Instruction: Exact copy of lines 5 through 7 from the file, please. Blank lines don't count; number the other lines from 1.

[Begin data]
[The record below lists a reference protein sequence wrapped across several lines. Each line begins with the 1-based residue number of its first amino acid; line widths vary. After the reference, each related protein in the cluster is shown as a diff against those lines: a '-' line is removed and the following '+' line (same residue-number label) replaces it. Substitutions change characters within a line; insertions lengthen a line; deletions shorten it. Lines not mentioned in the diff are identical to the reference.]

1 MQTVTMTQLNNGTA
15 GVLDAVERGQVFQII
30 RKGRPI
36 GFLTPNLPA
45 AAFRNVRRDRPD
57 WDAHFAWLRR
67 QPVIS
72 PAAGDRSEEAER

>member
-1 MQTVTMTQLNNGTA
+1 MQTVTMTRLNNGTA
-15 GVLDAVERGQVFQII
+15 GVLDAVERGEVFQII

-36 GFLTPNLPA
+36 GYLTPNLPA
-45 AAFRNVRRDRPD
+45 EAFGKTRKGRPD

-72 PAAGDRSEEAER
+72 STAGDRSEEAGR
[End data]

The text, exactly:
36 GFLTPNLPA
45 AAFRNVRRDRPD
57 WDAHFAWLRR